UK Economic Secretary brushes off question about Facebook’s Libra

Maria Nikolova

The Government does not comment on the proposed business models of individual companies, John Glen said.

Facebook’s launch of its own cryptocurrency might have made a splash in some business circles but UK politicians seem to be unimpressed with these developments. John Glen, Economic Secretary to the Treasury, has brushed off a question about the launch.

The question was:

“To ask the Chancellor of the Exchequer, what assessment he has made of the potential effect of plans by Facebook to launch its own crypto-currency, Libra, on the stability of the financial system”.

Today, John Glen answered that the Government does not comment on the proposed business models of individual companies.

He added that the Government established the Cryptoassets Taskforce – comprised of HM Treasury, the Financial Conduct Authority and the Bank of England – to explore the risks and potential benefits associated with cryptoassets and other applications of distributed ledger technology.

The Taskforce’s final report found that cryptoassets do not currently pose a material threat to UK or global financial stability, however this could change in the future, and the Bank of England’s Financial Policy Committee will continue to monitor the situation.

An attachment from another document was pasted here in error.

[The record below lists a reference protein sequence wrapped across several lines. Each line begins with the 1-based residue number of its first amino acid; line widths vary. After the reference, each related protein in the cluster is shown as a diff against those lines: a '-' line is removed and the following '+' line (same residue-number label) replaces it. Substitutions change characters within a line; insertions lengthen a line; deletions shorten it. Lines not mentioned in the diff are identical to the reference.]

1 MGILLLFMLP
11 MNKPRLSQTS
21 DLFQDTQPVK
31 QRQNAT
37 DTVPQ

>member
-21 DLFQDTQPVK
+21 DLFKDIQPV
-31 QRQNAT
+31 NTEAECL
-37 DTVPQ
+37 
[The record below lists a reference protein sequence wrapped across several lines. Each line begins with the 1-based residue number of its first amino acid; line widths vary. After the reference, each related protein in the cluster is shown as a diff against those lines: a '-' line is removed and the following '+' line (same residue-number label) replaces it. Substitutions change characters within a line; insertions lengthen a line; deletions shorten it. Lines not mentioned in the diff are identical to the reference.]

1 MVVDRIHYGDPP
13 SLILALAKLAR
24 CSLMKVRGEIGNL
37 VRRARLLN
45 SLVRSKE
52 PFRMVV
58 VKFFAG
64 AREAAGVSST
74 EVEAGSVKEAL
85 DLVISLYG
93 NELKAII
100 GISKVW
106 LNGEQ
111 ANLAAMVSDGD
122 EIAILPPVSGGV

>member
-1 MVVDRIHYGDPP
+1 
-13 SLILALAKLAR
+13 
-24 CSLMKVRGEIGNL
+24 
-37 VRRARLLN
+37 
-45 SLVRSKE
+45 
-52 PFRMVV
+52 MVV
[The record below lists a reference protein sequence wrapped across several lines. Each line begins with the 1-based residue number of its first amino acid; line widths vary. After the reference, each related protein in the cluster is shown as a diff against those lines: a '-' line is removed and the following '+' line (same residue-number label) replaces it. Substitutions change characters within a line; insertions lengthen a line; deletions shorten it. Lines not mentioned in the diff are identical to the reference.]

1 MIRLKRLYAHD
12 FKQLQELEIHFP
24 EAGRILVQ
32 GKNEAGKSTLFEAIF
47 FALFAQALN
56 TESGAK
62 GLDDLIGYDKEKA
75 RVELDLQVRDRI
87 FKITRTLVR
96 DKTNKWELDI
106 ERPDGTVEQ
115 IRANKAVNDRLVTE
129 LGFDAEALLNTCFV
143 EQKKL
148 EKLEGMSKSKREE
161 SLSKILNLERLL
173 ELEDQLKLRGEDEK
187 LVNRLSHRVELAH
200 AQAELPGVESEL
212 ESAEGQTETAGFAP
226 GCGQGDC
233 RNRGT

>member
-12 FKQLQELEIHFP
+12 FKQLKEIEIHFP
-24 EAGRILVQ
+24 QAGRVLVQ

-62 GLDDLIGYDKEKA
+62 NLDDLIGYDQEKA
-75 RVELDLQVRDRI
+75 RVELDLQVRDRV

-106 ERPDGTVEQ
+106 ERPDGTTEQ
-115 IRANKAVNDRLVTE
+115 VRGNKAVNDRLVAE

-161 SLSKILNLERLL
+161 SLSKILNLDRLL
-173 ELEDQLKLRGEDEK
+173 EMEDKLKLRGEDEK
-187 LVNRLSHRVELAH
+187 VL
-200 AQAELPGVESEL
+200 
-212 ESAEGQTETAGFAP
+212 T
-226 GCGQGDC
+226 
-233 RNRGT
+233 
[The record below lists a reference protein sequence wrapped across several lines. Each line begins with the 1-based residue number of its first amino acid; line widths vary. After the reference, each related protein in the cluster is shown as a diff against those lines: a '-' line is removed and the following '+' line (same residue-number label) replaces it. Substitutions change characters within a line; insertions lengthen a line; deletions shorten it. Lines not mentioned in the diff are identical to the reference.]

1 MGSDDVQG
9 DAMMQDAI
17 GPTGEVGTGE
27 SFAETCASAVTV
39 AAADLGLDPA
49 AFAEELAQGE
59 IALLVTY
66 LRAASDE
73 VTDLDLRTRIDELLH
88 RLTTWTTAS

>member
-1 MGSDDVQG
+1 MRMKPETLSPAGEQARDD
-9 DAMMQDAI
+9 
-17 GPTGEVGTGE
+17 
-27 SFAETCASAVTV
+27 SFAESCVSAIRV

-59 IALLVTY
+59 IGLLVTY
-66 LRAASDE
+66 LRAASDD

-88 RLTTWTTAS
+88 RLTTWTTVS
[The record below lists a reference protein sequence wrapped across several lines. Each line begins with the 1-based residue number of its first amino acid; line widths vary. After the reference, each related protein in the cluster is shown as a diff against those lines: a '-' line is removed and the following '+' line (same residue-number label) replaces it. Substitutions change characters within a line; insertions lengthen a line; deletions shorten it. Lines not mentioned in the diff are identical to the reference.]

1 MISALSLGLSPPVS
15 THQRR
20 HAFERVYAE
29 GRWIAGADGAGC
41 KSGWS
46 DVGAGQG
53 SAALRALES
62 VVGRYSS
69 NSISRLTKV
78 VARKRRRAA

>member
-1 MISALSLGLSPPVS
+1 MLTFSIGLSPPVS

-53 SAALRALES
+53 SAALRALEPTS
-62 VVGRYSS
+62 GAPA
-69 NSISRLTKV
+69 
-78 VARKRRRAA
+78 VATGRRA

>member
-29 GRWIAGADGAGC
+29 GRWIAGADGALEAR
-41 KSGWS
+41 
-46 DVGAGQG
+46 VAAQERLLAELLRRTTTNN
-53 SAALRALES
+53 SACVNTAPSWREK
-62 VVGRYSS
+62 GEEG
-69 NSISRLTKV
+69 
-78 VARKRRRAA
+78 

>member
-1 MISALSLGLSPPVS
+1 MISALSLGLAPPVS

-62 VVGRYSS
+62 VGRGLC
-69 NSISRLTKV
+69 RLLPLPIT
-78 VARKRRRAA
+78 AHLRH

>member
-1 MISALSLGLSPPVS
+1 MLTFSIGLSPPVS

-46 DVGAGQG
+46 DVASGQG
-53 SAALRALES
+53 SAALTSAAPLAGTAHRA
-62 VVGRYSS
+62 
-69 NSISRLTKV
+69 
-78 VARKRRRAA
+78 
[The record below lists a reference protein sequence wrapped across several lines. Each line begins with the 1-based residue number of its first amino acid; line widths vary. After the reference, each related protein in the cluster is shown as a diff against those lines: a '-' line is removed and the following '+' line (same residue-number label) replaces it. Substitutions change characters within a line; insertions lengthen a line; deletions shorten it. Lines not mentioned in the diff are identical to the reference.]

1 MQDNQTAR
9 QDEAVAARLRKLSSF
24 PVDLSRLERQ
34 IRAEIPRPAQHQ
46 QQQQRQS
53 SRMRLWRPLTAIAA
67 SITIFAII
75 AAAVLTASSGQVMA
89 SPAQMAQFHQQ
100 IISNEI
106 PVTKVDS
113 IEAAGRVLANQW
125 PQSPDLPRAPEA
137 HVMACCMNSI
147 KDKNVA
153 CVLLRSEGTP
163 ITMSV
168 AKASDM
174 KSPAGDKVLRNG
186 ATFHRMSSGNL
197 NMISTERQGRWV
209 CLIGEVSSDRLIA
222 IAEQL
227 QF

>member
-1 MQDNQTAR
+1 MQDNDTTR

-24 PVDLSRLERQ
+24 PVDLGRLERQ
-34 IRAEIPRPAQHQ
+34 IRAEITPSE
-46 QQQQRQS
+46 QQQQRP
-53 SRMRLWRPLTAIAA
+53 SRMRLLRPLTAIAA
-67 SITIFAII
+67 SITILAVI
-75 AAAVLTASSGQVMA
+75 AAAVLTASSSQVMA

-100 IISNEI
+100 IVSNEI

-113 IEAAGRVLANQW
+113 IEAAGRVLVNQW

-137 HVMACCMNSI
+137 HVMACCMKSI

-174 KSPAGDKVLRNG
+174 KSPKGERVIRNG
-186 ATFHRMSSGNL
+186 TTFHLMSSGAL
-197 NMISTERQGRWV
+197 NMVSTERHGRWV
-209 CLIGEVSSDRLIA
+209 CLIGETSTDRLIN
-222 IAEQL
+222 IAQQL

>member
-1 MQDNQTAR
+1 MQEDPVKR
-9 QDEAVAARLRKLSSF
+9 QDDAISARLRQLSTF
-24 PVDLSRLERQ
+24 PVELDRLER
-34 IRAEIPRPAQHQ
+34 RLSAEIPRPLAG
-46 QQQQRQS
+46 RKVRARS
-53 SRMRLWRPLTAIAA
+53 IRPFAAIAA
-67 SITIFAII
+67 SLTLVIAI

Treasury Ministers have meetings with a wide variety of organisations in the public and private sectors, as well as international counterparts, as part of the process of policy development and delivery, John Glen added.

Let’s recall that, earlier this year, the UK Financial Conduct Authority (FCA) published two pieces of research looking at UK consumer attitudes to cryptoassets.

The qualitative research indicated some potential harm, including that many consumers may not fully understand what they are purchasing. Despite this lack of understanding, the cryptoasset owners interviewed were often looking for ways to ‘get rich quick’, citing friends, acquaintances and social media influencers as key motivations for buying cryptoassets.

Both the survey and qualitative research found that some cryptoasset owners made their purchases without completing any research beforehand.

The FCA has previously warned that cryptoassets, including Bitcoin for instance, are highly volatile and risky. Many tokens (including Bitcoin and ‘cryptocurrency’ equivalents) are not currently regulated in the UK. This means that the transfer, purchase and sale of such tokens currently fall outside our regulatory remit. Hence, it is unlikely that consumers will be entitled to make complaints to the Financial Ombudsman Service or protected by the Financial Services Compensation Scheme if things go wrong.

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